|Topic Review (Newest First)|
|08-20-2014 05:48 PM|
Originally Posted by wolfstraum View Post
|08-20-2014 05:45 PM|
Thanks everyone ..alot of you commented so this is for all.
Some of you made me feel upset with my selfe for trying to get the best out of my boy and not understanding .but thats what I get good advice and it makes me understand alot more .makes me step up and try harder kinda like the saying you "fall down you get up and come much much better" I really appreciated ..
Im not alone in other words. .
To answer some of you questions he is my first gsd every .
Thats why I freak out and ask alot of questions but ok I wount give up and now I understand that he is young and its a little harder for them to get it ..its just that at home he is the smartes and outside hes like 50 %..
I am going to the park just the 2 of us so I can train him there and see how it goes ..
THANKS TO EVERYONE I NEEDED THIS
|08-20-2014 03:31 PM|
Agree with your dog being a baby.
But, serious trainers don't take their dogs to parks to let them socialize freely with other dogs. Sorry. But of course you are out with your dog and their are other dogs and people around and your dog wants to play, play, play.
Most of us take our dogs to class where they will see other dogs, under control, and working with their people. There is no puppy free-for-all. Because that is not what we are there for. When we are in a gathering of dogs and people, we want our dogs to focus on us and the job ahead of them, not thinking about how fast he can get over to the other dogs.
Taking your dog to a dog park is actually affecting your class training because the distraction of other dogs and other people is being compounded by sometimes having him allowed to run and socialize with other dogs.
Your dog will be perfectly happy if YOU are the center of his universe. He never has to play with another dog. Ever. Or if you have another dog, he can play at home with the other dog, but when he is out in the world, he is on task. Playing with other dogs out there, is kind of a human thing that we expect our dogs to want and even need. Do dogs like playing with other dogs? Sure, to a point, and some dogs. Do they need this, or even want this after they reach a certain age? They don't need it at all, and after a certain age, some dogs would rather stick within their own pack, and leave other dogs to themselves.
|08-20-2014 02:23 PM|
Originally Posted by wyoung2153 View Post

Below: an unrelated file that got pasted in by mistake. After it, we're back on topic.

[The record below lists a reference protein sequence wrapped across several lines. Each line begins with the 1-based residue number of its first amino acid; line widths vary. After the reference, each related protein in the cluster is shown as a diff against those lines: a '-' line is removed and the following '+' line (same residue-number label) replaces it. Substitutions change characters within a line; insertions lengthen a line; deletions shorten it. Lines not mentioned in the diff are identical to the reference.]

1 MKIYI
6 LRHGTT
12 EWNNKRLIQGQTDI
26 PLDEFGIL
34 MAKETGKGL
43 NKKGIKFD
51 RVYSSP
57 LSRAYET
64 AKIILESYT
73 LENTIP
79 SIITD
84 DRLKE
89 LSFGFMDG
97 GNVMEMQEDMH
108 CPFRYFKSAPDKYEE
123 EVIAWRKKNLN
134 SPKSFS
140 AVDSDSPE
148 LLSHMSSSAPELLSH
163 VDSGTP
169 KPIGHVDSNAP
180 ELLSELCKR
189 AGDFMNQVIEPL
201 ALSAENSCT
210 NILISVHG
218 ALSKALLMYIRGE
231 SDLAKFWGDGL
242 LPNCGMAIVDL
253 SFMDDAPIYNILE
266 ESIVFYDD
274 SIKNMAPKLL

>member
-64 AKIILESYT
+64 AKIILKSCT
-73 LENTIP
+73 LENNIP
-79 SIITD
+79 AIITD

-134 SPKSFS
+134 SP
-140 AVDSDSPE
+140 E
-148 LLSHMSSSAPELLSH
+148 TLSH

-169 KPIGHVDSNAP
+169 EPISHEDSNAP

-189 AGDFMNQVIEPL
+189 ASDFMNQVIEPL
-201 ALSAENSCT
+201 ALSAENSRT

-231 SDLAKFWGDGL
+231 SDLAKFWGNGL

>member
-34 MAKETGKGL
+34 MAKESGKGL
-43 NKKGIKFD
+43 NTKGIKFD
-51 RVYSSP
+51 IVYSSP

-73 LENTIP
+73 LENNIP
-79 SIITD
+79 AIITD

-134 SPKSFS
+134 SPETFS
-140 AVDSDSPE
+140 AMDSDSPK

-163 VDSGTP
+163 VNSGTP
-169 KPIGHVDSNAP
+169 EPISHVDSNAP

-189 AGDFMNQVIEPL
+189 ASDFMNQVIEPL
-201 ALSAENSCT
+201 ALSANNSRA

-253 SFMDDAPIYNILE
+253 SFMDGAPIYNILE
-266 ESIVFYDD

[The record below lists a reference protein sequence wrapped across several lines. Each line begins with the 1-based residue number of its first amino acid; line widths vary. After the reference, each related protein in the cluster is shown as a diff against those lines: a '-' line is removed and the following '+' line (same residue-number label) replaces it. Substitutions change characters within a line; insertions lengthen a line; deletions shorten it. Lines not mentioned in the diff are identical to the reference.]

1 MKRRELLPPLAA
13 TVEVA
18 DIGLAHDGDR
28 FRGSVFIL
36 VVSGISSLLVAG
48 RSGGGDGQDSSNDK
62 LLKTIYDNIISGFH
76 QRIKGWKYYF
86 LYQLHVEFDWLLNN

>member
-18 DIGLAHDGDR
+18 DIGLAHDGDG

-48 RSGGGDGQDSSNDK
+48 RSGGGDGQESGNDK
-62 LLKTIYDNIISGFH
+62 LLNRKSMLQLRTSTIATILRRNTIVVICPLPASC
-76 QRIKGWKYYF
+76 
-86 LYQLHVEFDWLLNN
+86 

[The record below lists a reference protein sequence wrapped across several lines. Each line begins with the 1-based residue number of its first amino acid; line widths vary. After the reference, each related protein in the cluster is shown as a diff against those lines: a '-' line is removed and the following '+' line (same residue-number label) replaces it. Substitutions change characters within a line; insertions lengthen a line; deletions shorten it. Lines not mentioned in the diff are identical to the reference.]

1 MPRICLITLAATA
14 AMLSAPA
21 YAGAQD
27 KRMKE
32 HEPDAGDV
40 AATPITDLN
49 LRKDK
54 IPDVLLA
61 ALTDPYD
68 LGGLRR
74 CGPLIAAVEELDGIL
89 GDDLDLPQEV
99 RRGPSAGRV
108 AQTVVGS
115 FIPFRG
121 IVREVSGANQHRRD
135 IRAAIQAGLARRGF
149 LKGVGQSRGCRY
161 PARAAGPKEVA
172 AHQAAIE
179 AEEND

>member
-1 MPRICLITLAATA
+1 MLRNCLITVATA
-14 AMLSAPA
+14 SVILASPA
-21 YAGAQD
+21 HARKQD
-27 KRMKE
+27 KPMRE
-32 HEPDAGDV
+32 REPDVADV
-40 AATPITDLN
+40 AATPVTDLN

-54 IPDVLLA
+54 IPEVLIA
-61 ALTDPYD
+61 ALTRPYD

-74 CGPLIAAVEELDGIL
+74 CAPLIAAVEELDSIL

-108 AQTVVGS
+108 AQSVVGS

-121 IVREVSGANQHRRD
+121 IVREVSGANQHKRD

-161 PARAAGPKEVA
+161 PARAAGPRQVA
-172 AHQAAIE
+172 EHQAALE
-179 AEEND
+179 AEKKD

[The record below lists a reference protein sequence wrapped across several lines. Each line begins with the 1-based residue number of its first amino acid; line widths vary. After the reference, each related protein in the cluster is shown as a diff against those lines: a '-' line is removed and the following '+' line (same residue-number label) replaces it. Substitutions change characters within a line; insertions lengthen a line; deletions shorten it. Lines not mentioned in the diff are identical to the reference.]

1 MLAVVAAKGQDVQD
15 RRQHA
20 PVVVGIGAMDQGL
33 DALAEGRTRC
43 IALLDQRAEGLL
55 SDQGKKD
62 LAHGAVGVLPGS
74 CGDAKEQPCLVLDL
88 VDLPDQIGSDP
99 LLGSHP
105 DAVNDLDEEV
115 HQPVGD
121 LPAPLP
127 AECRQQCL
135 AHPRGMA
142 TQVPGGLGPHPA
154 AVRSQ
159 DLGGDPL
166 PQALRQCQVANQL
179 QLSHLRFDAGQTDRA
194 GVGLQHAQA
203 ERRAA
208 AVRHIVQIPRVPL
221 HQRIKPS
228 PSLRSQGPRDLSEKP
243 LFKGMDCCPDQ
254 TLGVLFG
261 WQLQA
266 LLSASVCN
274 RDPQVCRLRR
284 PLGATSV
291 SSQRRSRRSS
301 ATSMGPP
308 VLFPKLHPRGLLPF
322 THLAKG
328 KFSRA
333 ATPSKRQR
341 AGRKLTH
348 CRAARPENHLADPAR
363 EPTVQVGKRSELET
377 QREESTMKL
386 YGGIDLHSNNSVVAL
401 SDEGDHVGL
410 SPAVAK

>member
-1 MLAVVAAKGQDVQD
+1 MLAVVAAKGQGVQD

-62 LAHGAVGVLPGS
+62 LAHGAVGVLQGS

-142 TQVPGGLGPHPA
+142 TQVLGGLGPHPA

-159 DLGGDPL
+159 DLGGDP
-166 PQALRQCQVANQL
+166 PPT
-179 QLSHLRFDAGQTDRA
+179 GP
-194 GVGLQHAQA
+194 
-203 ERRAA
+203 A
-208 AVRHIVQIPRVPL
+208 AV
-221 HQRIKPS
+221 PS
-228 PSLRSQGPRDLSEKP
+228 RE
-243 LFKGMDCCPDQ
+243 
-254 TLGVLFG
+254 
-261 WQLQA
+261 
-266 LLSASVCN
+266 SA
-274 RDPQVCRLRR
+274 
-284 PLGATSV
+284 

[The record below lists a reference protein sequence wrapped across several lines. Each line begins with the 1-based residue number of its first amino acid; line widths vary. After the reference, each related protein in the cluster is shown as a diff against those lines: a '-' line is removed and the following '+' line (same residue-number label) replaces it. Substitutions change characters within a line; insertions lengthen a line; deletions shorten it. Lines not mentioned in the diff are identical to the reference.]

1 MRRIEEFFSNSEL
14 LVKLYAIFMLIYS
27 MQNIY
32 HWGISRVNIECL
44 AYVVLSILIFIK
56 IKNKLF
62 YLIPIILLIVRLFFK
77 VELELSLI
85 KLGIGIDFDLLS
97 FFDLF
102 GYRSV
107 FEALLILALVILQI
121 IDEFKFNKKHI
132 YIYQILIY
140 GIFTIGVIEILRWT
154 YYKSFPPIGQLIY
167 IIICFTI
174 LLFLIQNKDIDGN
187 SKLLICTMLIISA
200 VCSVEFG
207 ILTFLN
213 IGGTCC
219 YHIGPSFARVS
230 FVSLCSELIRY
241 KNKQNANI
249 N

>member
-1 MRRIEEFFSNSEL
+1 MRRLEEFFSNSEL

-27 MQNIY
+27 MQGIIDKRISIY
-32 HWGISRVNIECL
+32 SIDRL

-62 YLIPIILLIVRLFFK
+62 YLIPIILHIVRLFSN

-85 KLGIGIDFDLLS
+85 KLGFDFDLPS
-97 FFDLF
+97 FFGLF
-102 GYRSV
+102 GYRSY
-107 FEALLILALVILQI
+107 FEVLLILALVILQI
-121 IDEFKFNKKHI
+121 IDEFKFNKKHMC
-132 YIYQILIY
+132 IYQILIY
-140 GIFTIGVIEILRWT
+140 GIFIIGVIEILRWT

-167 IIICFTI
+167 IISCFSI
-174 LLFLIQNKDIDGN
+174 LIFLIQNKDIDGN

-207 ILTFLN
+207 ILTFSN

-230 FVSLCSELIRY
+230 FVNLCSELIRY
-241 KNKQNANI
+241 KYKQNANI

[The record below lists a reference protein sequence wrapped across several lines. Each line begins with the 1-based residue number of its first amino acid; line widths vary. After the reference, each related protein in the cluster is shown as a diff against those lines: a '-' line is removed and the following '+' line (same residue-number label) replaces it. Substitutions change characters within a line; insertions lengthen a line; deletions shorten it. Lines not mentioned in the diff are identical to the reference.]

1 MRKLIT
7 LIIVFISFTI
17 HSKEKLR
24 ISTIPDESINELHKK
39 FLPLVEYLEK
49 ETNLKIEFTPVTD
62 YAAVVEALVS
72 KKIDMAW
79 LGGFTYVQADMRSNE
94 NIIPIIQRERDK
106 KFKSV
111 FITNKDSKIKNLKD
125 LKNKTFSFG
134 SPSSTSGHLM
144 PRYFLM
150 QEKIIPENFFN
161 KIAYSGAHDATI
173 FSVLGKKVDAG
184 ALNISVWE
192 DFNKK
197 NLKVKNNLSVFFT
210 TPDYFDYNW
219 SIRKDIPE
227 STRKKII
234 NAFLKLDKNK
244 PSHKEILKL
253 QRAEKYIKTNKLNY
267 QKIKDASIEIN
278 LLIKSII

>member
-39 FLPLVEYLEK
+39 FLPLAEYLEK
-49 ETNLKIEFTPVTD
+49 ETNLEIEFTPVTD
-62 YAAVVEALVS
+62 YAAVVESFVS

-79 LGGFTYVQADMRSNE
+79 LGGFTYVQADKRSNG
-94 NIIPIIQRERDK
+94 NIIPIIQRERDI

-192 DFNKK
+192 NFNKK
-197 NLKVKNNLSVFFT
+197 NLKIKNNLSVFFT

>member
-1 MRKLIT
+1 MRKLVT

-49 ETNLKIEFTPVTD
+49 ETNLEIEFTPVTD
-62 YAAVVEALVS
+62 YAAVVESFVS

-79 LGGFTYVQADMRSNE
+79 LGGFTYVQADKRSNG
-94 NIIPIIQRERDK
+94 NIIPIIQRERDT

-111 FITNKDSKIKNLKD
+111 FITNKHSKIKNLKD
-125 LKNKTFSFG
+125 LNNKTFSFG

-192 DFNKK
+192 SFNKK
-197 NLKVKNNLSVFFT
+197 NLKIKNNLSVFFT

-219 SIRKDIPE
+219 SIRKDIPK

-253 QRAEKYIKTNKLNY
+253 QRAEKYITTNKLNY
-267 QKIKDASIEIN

The rest of my story is that I started dragging him out and he's unloading as we go. The instructor then yelled at ME and told me I should just let him finish what he started and not have multiple places to clean up.
Some stories are only funny after lots of time has passed.
Lynn & Traveler
|08-20-2014 01:37 PM|
|lyssa62||I just had basically the same kind of post...it is embarrassing more for "ME" because I feel like a dufuss that I can't get my dog to do what she needs to be doing..and I know most of it is the way "I" am handling it... So you are not alone|
|08-20-2014 01:26 PM|
Originally Posted by robk View Post
|08-20-2014 12:23 PM|
|robk||Sometimes increasing the distance between the pups helps with the focus. As the pup's focus improves you can gradually close the distance between dogs. One thing that I have learned about dog training is to take it as slow as you need to.|
|08-20-2014 11:33 AM|
|Lilie||You have a BABY! Your baby is interested in it's world. You should be happy that your have a confident, curious little baby.|
|08-20-2014 11:17 AM|
Originally Posted by wolfstraum View Post
As an instructor I completely support, and sometimes suggest, that once a student gets instructions on an exercise, if they have a dog who is easily distracted and working on building up tolerance, that they feel free to move away from the class to work. Then over the course of each class (up to 7 weeks), they can move closer and closer. It may take 2-3 full classes for a dog to be able to work closely with the other dogs and remain focused on the handler, totally depends on the dog/handler. You have to work your dog - don't get hung up on where the others are
|08-20-2014 10:47 AM|
went back to get a sense of what your pup is (bloodline wise) and your experience with GSDs....
First off - he is a BABY!!! Don't expect so much, don't compare him to other puppies. Different types - American showlines, Euro showlines, Euro working lines, mixed bags of types - have different rates of maturity, different strengths and their owners have different expectations and goals.
NO puppy at 14 weeks old is going to be a finished product!!! Seems you have little prior experience, and bought a pup without alot of research, so we cannot predict what you have and can expect from pedigree.....What you do have is a BABY GSD and you need to chill and let him be a puppy.....classes are way too long for most puppies - they get bored, they get distracted....a 14 week old should be "trained" for 5-10 minutes at a time, several times a day, using high value goodies and lots of praise....
Yes - a strong pure working line pup might be more focused and look more advanced....chances are that the owner has more experience, that the pup is worked at home and the owner has a big edge on you as a novice....
I would suggest approaching this teacher, and asking her for some direction that is age appropriate. It may also help him if you try sitting out parts of the class in an out of the way corner when it gets tedious, just loading the pup with some play or food..
|This thread has more than 10 replies. Click here to review the whole thread.|